Previous Q&A’s

Justin Allgaier

Darrell Wallace Jr.

NASCAR America: 50 States in 50 Shows: New Jersey

Leave a comment

After a week of NASCAR America returns today with the next edition of “50 States in 50 Show,” with a look at the state of New Jersey, which is the home of Martin Truex Jr., Hall of Fame nominee Ray Evernham and the subject of today’s segment, Wall Stadium Speedway.

The 1/3-mile speedway is located in Wall Township, which is about 40 miles east of the Trenton.

Evernham called into NASCAR America to discuss the track, which has been hosting races since 1950.

“Growing up on the Jershey shore, there was a lot of stock-car racing in that area,” Evernham said. “That was a pavement track and it was a Saturday night place to go. .. The racing was great. It’s because of the banked track. There was a lot of dirt tracks and flatter tracks around there, but at the time Wall promoted that it was banked just like Daytona (International Speedway).”

Watch the video for more from Evernham, Truex about the track.

 

 

NASCAR America: Aric Almirola recounts Kansas crash that caused back injury

Leave a comment

Last Saturday, Aric Almirola and Richard Petty Motorsports announced Almirola would miss at least eight to 12 weeks with a T5 compression fracture in his back. The injury is a result of a violent three-car accident the previous weekend at Kansas Speedway.

Following the announcement, Almirola sat down with NASCAR America to gives his account of the accident. The interview can be watched in the above video.

MORE: Almirola’s greatest pain is not being able to fulfill children’s wishes

Following Almirola’s account, NASCAR America analysts Parker Kligerman and Kyle Petty discussed the accident and the state of safety in the sport today.

With the many years his family has been in the sport and the tragedies it has experienced seen, including the death of his son Adam Petty in a 2000 Busch Series practice session at New Hampshire Motor speedway, Kyle Petty said Almirola’s accident hits “close to home.”

“When you’ve been in the seat and another family trusts you to take care of their son or their husband or their father, whatever it may be, and it’s our responsibility to look after Aric,” Petty said. “We talk about frontal impacts, we talk about rear impacts, we talk about side impacts. There’s been so much written and spoken about concussion. … But how many times do you see a car fall out of the air? You can’t cover everything. That’s what NASCAR continues to look at, that’s what we all continue to look at. But this sport is never, ever, ever, ever going to be completely safe.”

Watch the rest of the video below for all of Petty and Kligerman’s thoughts on the Almirola and safety in NASCAR.

Ryan Blaney to drive Kyle Petty’s 1987 paint scheme in Southern 500

1 Comment

The countdown to this years’ throwback weekend at Darlington Raceway began Monday with Ryan Blaney revealing his retro paint scheme on NASCAR America.

With the help of NBC Sports analysts Kyle Petty, Blaney announced his No. 21 Ford will have Petty’s 1987 paint scheme in the Sept. 3 Southern 500, which will air on NBCSN.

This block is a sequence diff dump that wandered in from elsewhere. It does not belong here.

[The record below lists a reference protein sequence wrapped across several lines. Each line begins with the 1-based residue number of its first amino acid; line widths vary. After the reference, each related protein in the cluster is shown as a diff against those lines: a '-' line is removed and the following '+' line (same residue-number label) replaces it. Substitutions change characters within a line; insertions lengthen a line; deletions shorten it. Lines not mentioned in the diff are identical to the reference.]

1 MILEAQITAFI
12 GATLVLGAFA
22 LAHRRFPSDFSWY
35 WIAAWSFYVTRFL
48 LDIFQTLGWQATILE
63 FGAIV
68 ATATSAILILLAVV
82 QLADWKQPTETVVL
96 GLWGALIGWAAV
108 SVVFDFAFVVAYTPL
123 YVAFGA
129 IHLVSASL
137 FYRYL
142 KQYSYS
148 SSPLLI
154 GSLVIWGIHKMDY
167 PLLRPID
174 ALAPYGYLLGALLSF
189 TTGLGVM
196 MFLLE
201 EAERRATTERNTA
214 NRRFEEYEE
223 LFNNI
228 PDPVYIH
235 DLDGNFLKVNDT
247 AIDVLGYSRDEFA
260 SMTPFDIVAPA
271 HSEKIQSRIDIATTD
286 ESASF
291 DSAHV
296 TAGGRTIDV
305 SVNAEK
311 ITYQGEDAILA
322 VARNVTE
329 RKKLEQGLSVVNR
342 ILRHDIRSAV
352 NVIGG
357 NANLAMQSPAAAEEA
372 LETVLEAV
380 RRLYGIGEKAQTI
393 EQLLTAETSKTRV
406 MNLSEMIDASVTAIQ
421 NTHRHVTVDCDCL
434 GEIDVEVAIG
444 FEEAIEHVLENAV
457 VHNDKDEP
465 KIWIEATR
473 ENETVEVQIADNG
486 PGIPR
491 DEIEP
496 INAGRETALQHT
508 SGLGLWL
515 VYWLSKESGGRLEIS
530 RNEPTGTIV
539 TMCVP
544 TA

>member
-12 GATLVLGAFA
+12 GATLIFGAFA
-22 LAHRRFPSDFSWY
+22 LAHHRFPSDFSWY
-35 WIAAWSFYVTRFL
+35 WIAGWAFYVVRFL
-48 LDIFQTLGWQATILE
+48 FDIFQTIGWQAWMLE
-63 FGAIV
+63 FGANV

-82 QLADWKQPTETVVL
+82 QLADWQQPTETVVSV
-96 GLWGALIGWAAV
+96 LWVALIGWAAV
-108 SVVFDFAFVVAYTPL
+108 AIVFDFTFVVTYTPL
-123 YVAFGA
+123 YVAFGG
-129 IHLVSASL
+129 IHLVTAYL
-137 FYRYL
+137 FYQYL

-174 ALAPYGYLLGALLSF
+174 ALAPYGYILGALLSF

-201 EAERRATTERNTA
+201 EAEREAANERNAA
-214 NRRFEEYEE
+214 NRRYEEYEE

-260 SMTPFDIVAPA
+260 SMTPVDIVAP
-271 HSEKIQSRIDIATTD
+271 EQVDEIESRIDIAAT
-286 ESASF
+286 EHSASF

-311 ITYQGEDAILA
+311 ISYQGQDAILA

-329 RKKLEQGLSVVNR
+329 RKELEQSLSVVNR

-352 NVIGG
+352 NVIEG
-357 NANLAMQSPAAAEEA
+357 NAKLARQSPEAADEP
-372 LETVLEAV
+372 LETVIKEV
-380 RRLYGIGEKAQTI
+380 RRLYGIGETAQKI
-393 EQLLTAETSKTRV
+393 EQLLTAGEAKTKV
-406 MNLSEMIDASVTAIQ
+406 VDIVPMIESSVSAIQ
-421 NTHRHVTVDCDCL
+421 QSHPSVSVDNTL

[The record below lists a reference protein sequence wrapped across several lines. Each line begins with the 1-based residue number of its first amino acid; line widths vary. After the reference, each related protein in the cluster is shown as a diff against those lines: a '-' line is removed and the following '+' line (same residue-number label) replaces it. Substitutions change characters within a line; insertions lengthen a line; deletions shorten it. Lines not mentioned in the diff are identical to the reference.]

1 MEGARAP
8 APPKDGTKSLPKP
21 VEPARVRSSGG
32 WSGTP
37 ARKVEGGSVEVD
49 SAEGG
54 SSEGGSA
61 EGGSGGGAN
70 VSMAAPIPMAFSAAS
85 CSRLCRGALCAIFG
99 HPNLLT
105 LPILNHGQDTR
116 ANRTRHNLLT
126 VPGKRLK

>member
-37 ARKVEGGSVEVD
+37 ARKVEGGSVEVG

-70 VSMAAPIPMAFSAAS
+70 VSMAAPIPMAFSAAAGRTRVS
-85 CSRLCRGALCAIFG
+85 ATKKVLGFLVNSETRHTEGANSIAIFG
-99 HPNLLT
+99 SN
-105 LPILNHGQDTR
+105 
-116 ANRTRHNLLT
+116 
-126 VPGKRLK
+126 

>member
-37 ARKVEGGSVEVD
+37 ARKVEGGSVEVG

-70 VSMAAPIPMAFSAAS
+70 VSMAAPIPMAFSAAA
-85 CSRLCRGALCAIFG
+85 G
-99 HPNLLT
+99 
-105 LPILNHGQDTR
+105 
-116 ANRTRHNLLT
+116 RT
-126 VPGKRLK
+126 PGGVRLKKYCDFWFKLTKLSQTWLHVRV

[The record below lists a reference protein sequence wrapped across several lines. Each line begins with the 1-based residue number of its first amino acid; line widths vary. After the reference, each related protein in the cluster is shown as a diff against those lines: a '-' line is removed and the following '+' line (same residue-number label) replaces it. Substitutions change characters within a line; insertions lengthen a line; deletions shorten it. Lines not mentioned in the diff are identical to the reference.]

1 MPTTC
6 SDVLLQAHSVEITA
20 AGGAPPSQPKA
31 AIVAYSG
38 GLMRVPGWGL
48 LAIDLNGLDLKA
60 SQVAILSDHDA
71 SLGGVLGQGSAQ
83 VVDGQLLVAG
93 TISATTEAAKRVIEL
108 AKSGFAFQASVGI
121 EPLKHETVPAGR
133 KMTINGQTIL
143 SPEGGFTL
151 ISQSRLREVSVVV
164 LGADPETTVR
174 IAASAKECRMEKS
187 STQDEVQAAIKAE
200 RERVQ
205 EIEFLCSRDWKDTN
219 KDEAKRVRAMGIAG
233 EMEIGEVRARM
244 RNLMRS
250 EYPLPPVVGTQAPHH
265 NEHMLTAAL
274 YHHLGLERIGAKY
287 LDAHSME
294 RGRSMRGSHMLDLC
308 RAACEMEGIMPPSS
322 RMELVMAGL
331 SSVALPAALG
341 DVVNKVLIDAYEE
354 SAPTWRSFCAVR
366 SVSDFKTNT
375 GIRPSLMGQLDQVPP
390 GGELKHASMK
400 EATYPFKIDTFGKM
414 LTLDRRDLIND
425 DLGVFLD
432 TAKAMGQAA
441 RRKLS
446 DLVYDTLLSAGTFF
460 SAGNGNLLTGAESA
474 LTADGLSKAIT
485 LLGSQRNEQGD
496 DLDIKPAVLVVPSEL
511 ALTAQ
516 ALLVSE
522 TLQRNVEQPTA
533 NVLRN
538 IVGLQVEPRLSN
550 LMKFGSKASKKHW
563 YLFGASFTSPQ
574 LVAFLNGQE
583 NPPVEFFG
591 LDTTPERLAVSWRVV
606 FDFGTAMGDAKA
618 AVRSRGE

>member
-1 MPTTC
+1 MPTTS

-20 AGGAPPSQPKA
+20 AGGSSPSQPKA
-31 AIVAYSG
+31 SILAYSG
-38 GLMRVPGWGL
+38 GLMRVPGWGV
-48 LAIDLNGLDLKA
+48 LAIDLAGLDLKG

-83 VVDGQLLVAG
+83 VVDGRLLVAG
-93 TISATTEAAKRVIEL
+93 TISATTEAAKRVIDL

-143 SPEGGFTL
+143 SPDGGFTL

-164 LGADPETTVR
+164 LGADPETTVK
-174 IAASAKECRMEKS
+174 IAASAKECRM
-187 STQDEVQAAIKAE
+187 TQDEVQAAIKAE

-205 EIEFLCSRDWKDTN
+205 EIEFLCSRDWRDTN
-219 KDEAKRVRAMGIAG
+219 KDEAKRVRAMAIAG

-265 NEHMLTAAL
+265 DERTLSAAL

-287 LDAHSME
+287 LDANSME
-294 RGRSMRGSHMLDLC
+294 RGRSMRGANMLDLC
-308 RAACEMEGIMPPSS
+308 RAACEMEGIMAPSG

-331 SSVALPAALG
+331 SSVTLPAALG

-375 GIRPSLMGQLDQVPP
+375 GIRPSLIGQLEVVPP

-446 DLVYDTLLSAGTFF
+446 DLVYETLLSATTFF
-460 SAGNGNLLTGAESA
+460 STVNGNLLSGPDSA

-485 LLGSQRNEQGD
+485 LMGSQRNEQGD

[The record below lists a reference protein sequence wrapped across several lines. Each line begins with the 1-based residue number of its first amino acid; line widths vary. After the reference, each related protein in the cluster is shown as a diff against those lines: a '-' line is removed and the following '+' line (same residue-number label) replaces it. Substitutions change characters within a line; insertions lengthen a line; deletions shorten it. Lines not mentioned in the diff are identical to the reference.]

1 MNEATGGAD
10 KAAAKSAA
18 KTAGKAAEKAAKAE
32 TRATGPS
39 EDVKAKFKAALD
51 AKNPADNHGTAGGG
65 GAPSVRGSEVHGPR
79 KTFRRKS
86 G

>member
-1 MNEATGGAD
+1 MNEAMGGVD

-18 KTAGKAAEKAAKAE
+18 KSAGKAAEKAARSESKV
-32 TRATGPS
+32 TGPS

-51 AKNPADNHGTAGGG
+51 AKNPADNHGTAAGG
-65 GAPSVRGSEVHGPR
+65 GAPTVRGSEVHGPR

This is the third year for NASCAR’s throwback weekend at Darlington Raceway

Kyle Petty’s Ford Thunderbird from the 1987 season. Source: Wood Brothers Racing.

Petty drove for Wood Brothers Racing from 1985-88, when he earned two of his eight Cup wins with the team and scored 19 top five and 48 top-10 finishes. He placed in the top 10 in points in three of his four seasons with the Wood Brothers.

This year marks the 30th anniversary of Petty’s win in the Coca-Cole 600.

Blaney will be making his third start in the Southern 500. His best finish in his first two starts was 13th last season.

“When he was with us, Kyle used to build his own aluminum seats,” team co-owner Eddie Wood said in  press release.. “He won a total of eight Cup races. He’s a talented singer and guitar player. He’s done great work with the Victory Junction Camp and the Kyle Petty Charity Ride, and he’s an excellent TV commentator.

“Kyle can do anything he wants to do. He’s that talented. We’re happy to have his name back on our Motorcraft/Quick Lane Fusion for the Southern 500 at Darlington.”

 and on Facebook

See the characters NASCAR drivers will voice in ‘Cars 3’

Disney
1 Comment

Last February it was announced that NASCAR drivers Ryan Blaney, Chase Elliott, Daniel Suarez and Darrell Wallace Jr. would lend their voices to Pixar’s new movie Cars 3.

Now it’s less than a month from the film’s June 16 release date.

While the character’s names were part of the February announcement, NASCAR revealed the character designs Monday afternoon on Twitter.

Blaney’s character is Ryan Inside Laney.

Wallace’s character is Bubba Wheelhouse

Elliott’s character is Chase Racelott

Suarez’s character is Danny Swervez.

The animated movie will also feature the voices of Richard Petty, Jeff Gordon, Darrell Waltrip, Kyle Petty, Ray Evernham, Humpy Wheeler, Mike Joy and Shannon Spake.

Richard Petty and and Waltrip were voices in the original Cars (2006) in addition to Dale Earnhardt Jr. and Mario Andretti.

 and on Facebook